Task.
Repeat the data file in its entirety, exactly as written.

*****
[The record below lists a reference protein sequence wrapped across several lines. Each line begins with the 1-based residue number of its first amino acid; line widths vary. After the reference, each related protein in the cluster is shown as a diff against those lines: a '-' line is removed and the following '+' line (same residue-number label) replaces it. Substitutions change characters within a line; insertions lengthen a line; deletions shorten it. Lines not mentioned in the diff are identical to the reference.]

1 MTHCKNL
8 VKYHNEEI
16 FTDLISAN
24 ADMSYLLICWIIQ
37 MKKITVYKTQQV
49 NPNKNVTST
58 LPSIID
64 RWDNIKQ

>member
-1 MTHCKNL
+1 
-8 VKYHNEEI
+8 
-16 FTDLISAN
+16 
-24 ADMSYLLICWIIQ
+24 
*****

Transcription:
[The record below lists a reference protein sequence wrapped across several lines. Each line begins with the 1-based residue number of its first amino acid; line widths vary. After the reference, each related protein in the cluster is shown as a diff against those lines: a '-' line is removed and the following '+' line (same residue-number label) replaces it. Substitutions change characters within a line; insertions lengthen a line; deletions shorten it. Lines not mentioned in the diff are identical to the reference.]

1 MTHCKNL
8 VKYHNEEI
16 FTDLISAN
24 ADMSYLLICWIIQ
37 MKKITVYKTQQV
49 NPNKNVTST
58 LPSIID
64 RWDNIKQ

>member
-1 MTHCKNL
+1 
-8 VKYHNEEI
+8 
-16 FTDLISAN
+16 
-24 ADMSYLLICWIIQ
+24 